His right eye was crusty but his skin looked much better than when Mom saw him last week. He needs a hair cut, a shave, eyebrow/ear and mustache trim but he was dressed nicely with his hair combed (I will call on Tuesday to make sure Dad sees the Barber on Wednesday ). Dad has been uncooperative with the staff for showering and grooming. Most of the time he wants to be left alone to sleep. Dad has been so tired and weak. We are so grateful to see him dressed and not curled up in a fetal position in his bed. He is very thin and gaunt as you can see.
Dad kept his eyes closed and appeared very sleepy. Mom and Holly attempted to share family news and visit, but Dad was not up to conversation. He offered a faint "yes" or "no" but not much more.
They wheeled him outside on the front patio to enjoy the sun on his back. He loves being outside and in the warmth of the sun but seemed to dose off most of the time sitting outside with them. After about 15 minutes, he wanted to go inside, which was just about time for lunch.
Holly wheeled Dad back to the lunch room, but had to park him to the side of the table rather than up to the table due to his cancerous growth on his foot. Dad sat like he is in the picture above in between bites when Mom fed him. Mom and Holly admired Dad's delicious smelling lunch of Chinese chicken with cabbage, carrots, mushrooms, hard Chinese crispy noodles, celery on a bed of rice, bread and butter, a banana, ice cream, milk and coffee. They both noticed Dad's chewing was slower as if he barely had the energy to eat. He ate most of the chicken, ice cream of course, some of the banana and a bite or two of his bread. He coughed and choked as he drank his milk and coffee through a straw.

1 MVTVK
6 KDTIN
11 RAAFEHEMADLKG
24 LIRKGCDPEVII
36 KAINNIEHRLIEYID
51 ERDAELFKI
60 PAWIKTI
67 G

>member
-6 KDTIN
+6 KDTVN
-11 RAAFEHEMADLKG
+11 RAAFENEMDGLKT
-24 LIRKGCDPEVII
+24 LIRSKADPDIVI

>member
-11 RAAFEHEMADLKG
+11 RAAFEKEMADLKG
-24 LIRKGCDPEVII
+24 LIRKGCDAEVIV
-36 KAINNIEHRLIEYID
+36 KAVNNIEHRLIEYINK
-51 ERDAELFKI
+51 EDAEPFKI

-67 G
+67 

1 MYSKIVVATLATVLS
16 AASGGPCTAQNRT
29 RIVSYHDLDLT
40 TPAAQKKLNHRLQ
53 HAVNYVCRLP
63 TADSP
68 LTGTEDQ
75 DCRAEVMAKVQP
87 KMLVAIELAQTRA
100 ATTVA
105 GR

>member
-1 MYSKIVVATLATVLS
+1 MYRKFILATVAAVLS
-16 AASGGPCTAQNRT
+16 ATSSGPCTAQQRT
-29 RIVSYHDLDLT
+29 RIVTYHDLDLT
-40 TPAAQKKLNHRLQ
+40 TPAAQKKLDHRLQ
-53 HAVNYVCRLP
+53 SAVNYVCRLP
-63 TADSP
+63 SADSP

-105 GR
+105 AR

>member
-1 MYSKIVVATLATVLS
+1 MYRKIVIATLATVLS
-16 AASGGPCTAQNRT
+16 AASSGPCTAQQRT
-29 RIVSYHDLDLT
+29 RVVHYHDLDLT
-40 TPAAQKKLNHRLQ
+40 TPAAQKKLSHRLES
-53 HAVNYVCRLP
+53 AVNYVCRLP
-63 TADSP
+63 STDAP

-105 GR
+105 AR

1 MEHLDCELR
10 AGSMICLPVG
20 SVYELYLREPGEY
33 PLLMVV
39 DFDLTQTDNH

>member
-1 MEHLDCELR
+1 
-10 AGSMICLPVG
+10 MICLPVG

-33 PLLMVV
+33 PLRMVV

Mom asked his caregiver to please make sure and offer Dad water to drink because Dad will not ask for it himself...but we are starting to see the coughing and choking may be another sign of the ladder stages of Alzheimer's, when he will forget or become too weak to eat or swallow. Drinking and coordinating swallowing while drinking is a common, every day occurrence we take for granted, yet is becoming an exhausting ordeal for Dad.
My sister had a very difficult time, crying softly. We all have shared how emotionally draining and sad our visits with Dad are now. Mom is the pillar of strength for all of us. We all are stronger when we gather together.
Both Mom and my sister apologized in their emails to us for the depressing report of their visit; but we all have noticed how Dad is fading away. He gets weaker each time we see him.
Dad's Hospice CNA cares so much for Dad. He is the one we all hugged on Father's Day when he told us he saves Dad for the weekend after a difficult week because Dad is such a joy and such a sweet gentleman.
In talking with Mom, the Hospice CNA was so relieved our family is all on the same page as far as not forcing food on Dad when he no longer wants to eat. Mom shared how Barbara Karnes has helped her and our family deal with the ravages of this disease and prepare for the final stages of it...
He told her how good it was to hear because so many families force feed out of ignorance or guilt and don't seek out help or educate themselves for an easier transition for themselves and the loved one...
He told Mom he was amazed how Dad has all the cancers Dad has and never complains of any pain. He assured Mom Hospice will never allow Dad to feel any pain. We also know the nursing home keeps a protective eye on Dad as well.
We all feel Dad is shutting down and cling to any positives we can share at this point.... We all know time is of the essence to take the time we need with Dad because we doubt he will make it to his 93rd birthday in November.
Tomorrow Mom and Dad will be married sixty-eight years...